saa duHkhitaa bhartur a-darshanena
kaamena kopena ca dahyamaanaa
kRtvaa kare vaktram upopaviShTaa
cintaa-nadiiM shoka-jalaaM tataara
= = - = = - - = - = -
= = - = = - - = - = =
= = - = = - - = - = =
= = - = = - = = - = -
Pained at not seeing her husband,
Burning with desire and fury,
She sat down with face in hand
And steeped herself in the river of anxious thoughts,
whose water is sorrow.
Shortly Sundari will begin her descent into full-blown grief. But she is not there yet. Rather, in this verse as I read it, she is still at the stage of feeling sorry for herself. Hence I have translated shoka in line 4 as sorrow rather than grief. Sorrow (shoka) is the substance of the stream of Sundari's anxious thoughts (cintaa), some of which Ashvoghasha is going to quote between 6.13 and 6.19.
The thinking tendency that Ashvaghosha describes in this verse, then, is exactly the opposite of that which we wish to encourage in sitting practice. In feeling sorry for herself, Sundari is thinking anxious thoughts which are stirring up emotions that are burning her up. The physical manifestation of this seems to be something of a postural slump -- she is using her hand to do a job that, in a happier, more peaceful state might be guided by a vestibular system whose functioning was free from emotional noise. Sundari seems down. Whereas if we are wise, we wish to go up.
FM Alexander understood with unrivalled clarity that trying to force oneself up does not work. Going up is rather a question of getting to the bottom of and inhibiting those tendencies that bring one down, and learning to think in new ways which are conducive to going up.
In Alexander work, anxious thoughts which stir up psycho-physical responses that are not conducive to non-doing, are recognized as being unhelpful, as not being constructive. And as it is in Alexander work, so it is in sitting-dhyana -- anxious thoughts don't care if they are being thought in a Buddhist or an Alexandrian context; they stir up unhelpful responses just the same.
So when I notice I am thinking an anxious thought, the thing to think is "No, not that."
And behind the "No, not that," is the understanding and the desire that I want to go up. I wish to let the neck be free from anxious thoughts and other downward tendencies, to let the head go forward and up, out of a lengthening and widening back.
I don't want to be a drama queen like Sundari. I wish to be me, as I originally am, going on up.
All that said, when we dig deep for the real meaning of this verse, there may be something for us to steep ourselves in, and study to the end (tRR), in Sundari's placing her face in her hands and being down.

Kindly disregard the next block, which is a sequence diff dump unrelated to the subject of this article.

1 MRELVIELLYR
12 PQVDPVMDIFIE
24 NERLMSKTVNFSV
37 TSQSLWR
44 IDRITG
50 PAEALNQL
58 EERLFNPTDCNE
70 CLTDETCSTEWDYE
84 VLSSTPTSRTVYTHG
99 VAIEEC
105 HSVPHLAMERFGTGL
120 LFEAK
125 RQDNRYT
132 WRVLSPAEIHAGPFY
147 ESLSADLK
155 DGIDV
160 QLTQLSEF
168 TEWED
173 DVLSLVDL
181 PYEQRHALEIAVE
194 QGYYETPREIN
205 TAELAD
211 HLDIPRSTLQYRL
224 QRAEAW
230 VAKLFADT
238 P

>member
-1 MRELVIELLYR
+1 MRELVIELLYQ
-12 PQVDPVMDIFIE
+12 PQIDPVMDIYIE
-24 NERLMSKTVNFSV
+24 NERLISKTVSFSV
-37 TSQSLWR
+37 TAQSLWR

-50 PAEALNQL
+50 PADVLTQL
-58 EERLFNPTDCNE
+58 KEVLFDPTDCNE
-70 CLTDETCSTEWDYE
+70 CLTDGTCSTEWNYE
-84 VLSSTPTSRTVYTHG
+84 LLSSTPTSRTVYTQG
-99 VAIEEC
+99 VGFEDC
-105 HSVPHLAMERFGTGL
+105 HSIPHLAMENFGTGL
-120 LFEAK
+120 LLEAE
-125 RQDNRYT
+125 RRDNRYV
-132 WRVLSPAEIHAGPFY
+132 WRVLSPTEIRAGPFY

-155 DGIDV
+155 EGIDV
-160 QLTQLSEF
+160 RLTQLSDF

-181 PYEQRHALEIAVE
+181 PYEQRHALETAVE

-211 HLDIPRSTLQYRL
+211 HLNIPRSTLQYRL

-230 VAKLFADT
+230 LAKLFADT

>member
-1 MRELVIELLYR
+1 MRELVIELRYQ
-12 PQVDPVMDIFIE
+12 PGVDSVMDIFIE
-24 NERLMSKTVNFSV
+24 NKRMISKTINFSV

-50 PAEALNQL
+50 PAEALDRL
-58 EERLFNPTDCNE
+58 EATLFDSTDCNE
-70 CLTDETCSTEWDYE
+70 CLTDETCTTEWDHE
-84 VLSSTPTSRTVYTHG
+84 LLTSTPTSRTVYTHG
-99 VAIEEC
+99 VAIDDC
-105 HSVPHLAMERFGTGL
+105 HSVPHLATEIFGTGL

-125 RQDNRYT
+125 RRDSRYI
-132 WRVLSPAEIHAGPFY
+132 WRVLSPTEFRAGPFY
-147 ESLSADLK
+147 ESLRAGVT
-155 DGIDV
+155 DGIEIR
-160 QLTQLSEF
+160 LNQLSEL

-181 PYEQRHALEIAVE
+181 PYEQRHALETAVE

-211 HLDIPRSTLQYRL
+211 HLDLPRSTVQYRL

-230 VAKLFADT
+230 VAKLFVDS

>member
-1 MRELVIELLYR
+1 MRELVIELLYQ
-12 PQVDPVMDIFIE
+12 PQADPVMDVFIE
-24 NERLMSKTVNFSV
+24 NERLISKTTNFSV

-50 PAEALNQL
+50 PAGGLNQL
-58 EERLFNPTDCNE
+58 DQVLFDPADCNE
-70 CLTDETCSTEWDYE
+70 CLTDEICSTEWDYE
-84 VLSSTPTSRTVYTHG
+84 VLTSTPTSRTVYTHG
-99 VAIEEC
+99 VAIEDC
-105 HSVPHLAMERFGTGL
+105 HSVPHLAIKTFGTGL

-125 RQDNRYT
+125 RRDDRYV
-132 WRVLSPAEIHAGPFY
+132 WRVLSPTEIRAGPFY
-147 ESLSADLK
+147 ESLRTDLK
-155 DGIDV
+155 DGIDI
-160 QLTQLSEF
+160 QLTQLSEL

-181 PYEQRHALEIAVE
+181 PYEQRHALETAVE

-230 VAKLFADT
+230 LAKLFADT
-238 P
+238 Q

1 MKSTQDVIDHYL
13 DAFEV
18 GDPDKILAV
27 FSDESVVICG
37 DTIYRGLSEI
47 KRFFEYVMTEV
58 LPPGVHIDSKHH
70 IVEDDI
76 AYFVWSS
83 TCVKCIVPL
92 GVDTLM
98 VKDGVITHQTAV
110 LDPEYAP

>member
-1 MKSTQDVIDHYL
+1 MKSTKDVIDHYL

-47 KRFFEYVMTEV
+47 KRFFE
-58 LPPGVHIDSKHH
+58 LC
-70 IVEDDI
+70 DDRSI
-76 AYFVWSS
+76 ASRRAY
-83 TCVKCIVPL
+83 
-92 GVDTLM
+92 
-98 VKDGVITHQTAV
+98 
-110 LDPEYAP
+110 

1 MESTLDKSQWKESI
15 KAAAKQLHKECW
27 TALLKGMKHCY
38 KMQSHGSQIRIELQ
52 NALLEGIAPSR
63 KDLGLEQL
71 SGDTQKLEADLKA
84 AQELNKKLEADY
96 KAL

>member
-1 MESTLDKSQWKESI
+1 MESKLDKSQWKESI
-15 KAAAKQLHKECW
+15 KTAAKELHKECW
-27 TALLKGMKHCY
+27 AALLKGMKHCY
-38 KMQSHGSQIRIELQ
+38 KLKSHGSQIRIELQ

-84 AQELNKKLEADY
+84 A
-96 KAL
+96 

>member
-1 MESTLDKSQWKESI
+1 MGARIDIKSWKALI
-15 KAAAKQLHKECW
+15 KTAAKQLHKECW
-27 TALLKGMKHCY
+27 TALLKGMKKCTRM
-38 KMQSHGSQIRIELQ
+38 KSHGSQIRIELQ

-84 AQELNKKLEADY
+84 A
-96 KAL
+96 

As fellow-Brummie Joan Armatrading sang it:
Show some emotion.
Put expression in your eye.
Light up, light up, if you're feeling happy.
And if you're sad, just let those tears roll down.
Stirring up emotions with anxious thoughts is not it. But, speaking from many years experience, neither is suppressing one's grief and trying to force oneself up when inside one is down. For that reason, I look to Sundari not only as a bad example, but also as a good one.
Sorrowing at not seeing her lord and inflamed with love and wrath, she sat down with her face resting on one hand and descended into the river of care whose water is grief.
She sat right there with her face in her hands, suffering because she couldn't see her husband, and burning with desire and anger; she sank into the river of worry with its waters of grief.
saa (nom. sg. f.): she
duHkhitaa (nom. sg. f.): mfn. pained , distressed, afflicted, unhappy
bhartur (gen. sg. m.): of her husband
a-darshanena (inst. sg. f.): by the not seeing
kaamena (inst. sg.): m. desire
kopena (inst. sg.): m. ( √kup) morbid irritation or disorder of the humors of the body ; fury (of fire , arms , war , &c ) ; passion , wrath , anger , rage
dahyamaanaa = nom. sg. f. pres. part. passive dah: to burn , consume by fire
kRtvaa = abs. kR: to do, make ; to place , put , lay
kare (loc. sg. m.): on her hand
vaktram (acc. sg.): n. " organ of speech " , the mouth , face
upopaviShTaa (archaic form) nom. sg. f. past passive participle upa- √ vish: to sit down, to settle oneself
cintaa-nadiim (acc. sg.): m. the river of anxious thoughts
cintaa: f. thought , care , anxiety , anxious thought
nadii: f. a river
shoka-jaalaam (acc. sg. m.): whose water is sorrow
shoka: grief, sorrow
tataara = 3rd pers. sg. perfect tRR: to pass across or over , cross over (a river) , sail across ; to float, swim ; to get through , attain an end or aim , live through (a definite period) , study to the end